Once upon a midnight dreary, while I pondered, weak and weary
Over many a curious volume of forgotten games
Ah, distinctly I remember it was in the bleak December;
That the Patriots did often dismember
Eagerly I wished for January;--for vainly I had sought to bury
The years' old memory of these cold defeats
Presently my soul grew stronger; hesitating then no longer;
For January had often erased, the bitterness of December's taste
Alas, but now the past matters little
To answer Divisional Saturday's riddle
Of who shall move on to next week: New England or Baltimore
For one team, this year, it will be nevermore
--a personal adaptation of "The Raven" by Edgar Allen Poe
60 minutes from glory. A trip to the AFC title game on the line.
For the first time in this rivalry, Baltimore will face off with New England in the AFC Divisional round after having faced each other in the other playoff rounds.
While Manning/Brady has long been considered the preeminent AFC rivalry, they had not played each other in the postseason since 2006 until last year's AFC title game. Since 2006, New England's more frequent and prominent rival in the dreary cold of January has been Baltimore with three matches since 2008.
The rivalry started in Baltimore's first year in 1996 in a high scoring affair where New England would later represent the AFC in the Super Bowl. New England won the next four. Then, under Harbaugh's tenure, the teams are an even 3-3 including postseason games, which seems appropriate given how fiercely many of these games have been fought.
The past means nothing
Yet, ultimately, these previous games mean nothing. Different teams. Different players. Different circumstances. Different times.
In the NFL, you are never really building upon the past. You start over every year. Every year you must earn the right to play beyond the bleak December. Every year you must address the particular adversity that your team faces, overcome the injuries that nearly all teams face, and prove you belong among the AFC's and NFC's 12 elite teams in the tournament.
The Patriots and Ravens are a rivalry rich with storylines. And yet, these storylines mean nothing. When Saturday dawns, nothing in these past games can or will have any bearing on this game. Forget Baltimore's playoff record against New England. That can't help them now. Forget New England's 41-7 domination in the bleak December of 2013. That can't help them now either. On Saturday, their 53 will line up against our 53. The best team will play the best for that three hour duration. Nothing more, nothing less.
The past means everything
And yet, the past means everything. Same bitter cold. Same desperation. Same respect. Same stakes.
While nothing from the past can help either team on Saturday, no team is perhaps more steely minded for such a battle as Baltimore. After all, the number of road visitors to win in New England in January since 2001 can be counted on two fingers.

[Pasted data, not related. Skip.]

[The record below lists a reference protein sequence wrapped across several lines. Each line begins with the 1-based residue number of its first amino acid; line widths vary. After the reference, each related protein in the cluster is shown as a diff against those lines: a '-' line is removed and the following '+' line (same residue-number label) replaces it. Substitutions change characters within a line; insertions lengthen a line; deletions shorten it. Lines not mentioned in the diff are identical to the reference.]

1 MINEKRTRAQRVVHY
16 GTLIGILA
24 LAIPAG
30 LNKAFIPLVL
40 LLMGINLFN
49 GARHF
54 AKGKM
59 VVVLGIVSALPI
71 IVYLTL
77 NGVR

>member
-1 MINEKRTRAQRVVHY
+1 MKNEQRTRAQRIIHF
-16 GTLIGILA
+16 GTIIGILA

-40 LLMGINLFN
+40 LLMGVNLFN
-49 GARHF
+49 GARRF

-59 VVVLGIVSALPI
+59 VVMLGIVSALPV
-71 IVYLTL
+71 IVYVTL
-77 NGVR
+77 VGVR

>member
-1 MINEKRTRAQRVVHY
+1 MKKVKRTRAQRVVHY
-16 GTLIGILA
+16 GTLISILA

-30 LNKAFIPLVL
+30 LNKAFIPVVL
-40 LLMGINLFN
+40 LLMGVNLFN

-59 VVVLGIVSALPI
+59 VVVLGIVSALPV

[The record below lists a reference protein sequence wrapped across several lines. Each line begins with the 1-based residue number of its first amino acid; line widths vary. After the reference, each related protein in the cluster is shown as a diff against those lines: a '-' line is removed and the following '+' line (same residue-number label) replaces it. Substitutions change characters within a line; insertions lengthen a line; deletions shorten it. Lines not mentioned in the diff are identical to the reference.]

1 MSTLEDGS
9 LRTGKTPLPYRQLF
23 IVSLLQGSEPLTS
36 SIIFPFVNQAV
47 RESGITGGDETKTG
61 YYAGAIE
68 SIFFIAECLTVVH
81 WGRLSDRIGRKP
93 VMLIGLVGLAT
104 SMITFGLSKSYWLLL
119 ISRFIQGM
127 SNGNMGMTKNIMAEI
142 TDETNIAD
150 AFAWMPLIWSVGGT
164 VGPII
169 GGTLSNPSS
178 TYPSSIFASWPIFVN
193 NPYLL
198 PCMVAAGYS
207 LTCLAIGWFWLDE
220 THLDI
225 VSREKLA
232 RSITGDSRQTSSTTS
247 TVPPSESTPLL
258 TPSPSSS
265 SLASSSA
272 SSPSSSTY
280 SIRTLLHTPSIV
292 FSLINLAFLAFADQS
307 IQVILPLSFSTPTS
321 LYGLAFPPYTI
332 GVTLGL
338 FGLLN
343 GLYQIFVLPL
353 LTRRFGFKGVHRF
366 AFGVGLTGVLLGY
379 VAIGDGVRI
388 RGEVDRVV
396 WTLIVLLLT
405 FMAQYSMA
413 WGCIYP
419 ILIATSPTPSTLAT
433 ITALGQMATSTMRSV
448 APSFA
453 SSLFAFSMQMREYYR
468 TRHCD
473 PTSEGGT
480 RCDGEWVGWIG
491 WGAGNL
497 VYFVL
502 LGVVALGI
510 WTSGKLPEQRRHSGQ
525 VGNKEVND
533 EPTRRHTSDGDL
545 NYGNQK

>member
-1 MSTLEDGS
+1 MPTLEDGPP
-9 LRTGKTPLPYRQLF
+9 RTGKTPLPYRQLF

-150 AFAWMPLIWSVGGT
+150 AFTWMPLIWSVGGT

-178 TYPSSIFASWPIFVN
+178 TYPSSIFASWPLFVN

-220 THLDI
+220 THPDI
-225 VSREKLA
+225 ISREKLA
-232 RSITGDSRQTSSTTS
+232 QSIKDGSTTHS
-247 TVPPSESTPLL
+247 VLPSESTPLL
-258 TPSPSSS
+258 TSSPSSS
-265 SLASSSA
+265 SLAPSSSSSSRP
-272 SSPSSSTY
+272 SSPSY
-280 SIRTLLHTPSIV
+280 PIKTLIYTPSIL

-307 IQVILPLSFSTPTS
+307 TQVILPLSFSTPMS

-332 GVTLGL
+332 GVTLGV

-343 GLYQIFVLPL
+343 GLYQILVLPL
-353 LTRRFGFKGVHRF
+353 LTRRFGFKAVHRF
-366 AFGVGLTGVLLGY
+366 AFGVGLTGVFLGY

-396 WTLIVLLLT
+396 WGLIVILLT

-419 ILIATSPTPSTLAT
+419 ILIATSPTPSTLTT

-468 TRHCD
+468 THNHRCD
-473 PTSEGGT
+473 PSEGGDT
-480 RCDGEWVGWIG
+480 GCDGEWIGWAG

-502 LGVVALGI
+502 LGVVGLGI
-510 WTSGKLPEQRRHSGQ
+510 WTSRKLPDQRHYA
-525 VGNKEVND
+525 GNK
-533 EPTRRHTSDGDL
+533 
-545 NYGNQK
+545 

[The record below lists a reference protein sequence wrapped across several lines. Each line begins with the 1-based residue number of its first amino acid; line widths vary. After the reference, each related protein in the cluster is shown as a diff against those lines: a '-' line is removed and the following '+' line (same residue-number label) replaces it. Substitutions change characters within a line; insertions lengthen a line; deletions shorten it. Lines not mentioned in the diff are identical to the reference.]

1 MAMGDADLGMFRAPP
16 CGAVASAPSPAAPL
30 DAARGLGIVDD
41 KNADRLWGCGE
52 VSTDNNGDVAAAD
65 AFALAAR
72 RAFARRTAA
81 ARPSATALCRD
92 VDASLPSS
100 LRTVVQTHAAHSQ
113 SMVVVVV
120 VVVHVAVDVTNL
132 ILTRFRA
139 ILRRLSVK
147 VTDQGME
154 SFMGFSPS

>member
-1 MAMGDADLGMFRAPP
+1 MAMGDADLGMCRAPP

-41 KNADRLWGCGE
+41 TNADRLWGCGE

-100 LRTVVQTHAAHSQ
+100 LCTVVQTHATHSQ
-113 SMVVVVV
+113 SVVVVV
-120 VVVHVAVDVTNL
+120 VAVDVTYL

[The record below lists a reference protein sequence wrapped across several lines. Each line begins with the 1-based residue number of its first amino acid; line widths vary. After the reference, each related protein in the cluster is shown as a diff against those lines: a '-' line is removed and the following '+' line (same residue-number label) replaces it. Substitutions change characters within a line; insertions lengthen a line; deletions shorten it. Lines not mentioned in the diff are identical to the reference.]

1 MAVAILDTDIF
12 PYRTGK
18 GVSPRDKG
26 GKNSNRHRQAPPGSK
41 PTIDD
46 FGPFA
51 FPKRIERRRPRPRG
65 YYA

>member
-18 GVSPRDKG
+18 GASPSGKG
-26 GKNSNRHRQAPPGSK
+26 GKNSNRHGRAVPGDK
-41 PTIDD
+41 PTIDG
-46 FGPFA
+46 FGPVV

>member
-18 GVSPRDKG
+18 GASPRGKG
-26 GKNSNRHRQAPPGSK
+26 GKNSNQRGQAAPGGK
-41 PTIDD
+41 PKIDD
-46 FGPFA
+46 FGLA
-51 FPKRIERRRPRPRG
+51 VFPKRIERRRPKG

However, New England has the preponderance of the advantages. 12-4 record and top seed in the AFC. Homefield advantage. Highly improved pass defense. And they are healthier. Advanced stats? New England is #4 in the league in DVOA though Baltimore is #5. They have been the stronger team to this point but not by nearly as much as popular perception would suggest.
Football Outsiders' Mike Harris' playoff odds report played out the season 50,000 times from here on out. New England won the game 62.3% of the time. This report takes into account more predictive measures of the future like each team's full season performance, in addition to homefield advantage. Baltimore's 37.7% probability of winning, though perhaps lower than it might be in the minds of Ravens fans, is still better than the other road teams, all of whom are underdogs. I would take that as a sign of respect. It's more than we got in 2012.
Truth be told, because everything in football is an exercise in probability, the Patriots are simply more likely to win. While they might find some comfort in that, there is also great pressure as the favorite. This is the great pressure of having the playoff bye in the NFL. You are supposed to win at home with rest and such a great regular season. Victory can bring joy, but mostly it just brings relief.
New England is hardly the team to succumb to such pressure; however, Baltimore was perhaps the lone team in the AFC playoff field that would feel no pressure at all in Foxboro either.
After all, we're not supposed to be here. We "backed into the playoffs". We have 18 players on IR when the average among playoff teams was 9. We needed Kansas City's help to get in. Our secondary couldn't possibly contain one of the league's best offenses. We're on house money.
And then the Ravens went to Heinz Field and plungeth thy dagger into Pittsburgh's blackened heart.
The Patriots are favored in Vegas and that's fine. They've earned it. But if they want a spot in the AFC title game, they'll have to earn that, too.
To borrow from Gerry Sandusky: After a year of work, and a long journey, the Ravens and Patriots with sixty minutes left to play in the Divisional playoffs. The outcome is as large as it gets.